Getting back on her feet, Laurie wrote several books, including the international bestseller, Sixth Sense, which led to a guest appearance on Oprah!, and a biography of former President Richard Nixon, The Great Stream of History, which was nominated for eight awards and became the subject of Dan Rather’s radio column during National Book Week. As she began to write more health and behavior stories for various magazines, including Men’s Fitness, Laurie became so intrigued by the psychology of peak performance, or flow, and its opposite state, performance anxiety, that she enrolled in Greenwich University’s independent study program in psychology, which eventually earned her a Ph.D.

But, as her new career got back on track, a series of financial and marital crises took their toll and Laurie was hit by another health crisis. This one, a severe, sudden-onset condition called adult-onset asthma was not properly diagnosed at first, and she almost died. This time, doctors said that she would be disabled for the rest of her life. It was then that Laurie came to realize how important windsurfing had become. “Windsurfing had opened up a dimension of life that took me outside my everyday world and expanded my horizons, in every sense of the word. It taught me that persistence really pays off. It showed me that it was okay to make mistakes in front of other people, even if they laugh at you. It brought me new friends and opportunities to write about extraordinary adventurers” she observed, adding, “to windsurf, each time, is to open your eyes and heart to the beauty and power of the most primal forces in nature, sea and wind. Each session is different, which helps you to see every ripple in the water, and each cloud in the sky, as if for the first time. It forces you to leave your problems on shore and to let go of anything except the present moment. In fact, you can’t worry about anything or you’ll fall off!”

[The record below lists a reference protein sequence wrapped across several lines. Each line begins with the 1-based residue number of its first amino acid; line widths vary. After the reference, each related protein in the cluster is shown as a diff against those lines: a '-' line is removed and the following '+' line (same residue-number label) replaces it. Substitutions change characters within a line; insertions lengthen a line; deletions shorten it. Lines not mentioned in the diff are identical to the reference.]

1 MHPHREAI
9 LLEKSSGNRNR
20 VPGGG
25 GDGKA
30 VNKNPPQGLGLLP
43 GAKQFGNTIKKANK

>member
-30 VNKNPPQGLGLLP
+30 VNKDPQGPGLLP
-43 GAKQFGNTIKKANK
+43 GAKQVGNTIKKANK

Looking back, she remembered what it was like to replay some of those windsurfing highlights in her head, even when she was too weak to sit up. Since then, Dr. Herbert Benson of Harvard Medical School, author of the bestselling book, Timeless Healing: A Biology of Hope, has done pioneering research in the field of psychoneuroimmunology, also known as mind-body healing. Dr. Benson’s findings show that focusing on positive memories of “Remembered Wellness” can actually promote healing. “It still amazes me to think that replaying those images of skimming across the water may have helped to reboot my immune system,” Laurie said. “Without a doubt, the gifts that windsurfing brought into my life inspired me to get well and start over!”

We don’t want to give away the plot here since Laurie is almost finished writing her current book Dancing with the Wind: A Woman’s Version of Zen in the Art of Windsurfing. (You can catch a sneak preview of Part One, at www.americanwindsurfer.com) It is, by the way, the first “Zen in the Art…” book ever written from a woman’s point of view. Dancing with the Wind will be the first book in Nadel’s series of Zen windsurfing chronicles. Her next book, The Color of Wind, will open in Fortaleza, Brazil, the finish line for the next Trans-Atlantic Windsurf Race (TAWR2000). (Thetitle comes from a Zen koan, or teaching riddle: What is the color of wind?)

And after Fortaleza?

Laurie shrugs, “Well, I guess it will depend on the wind…”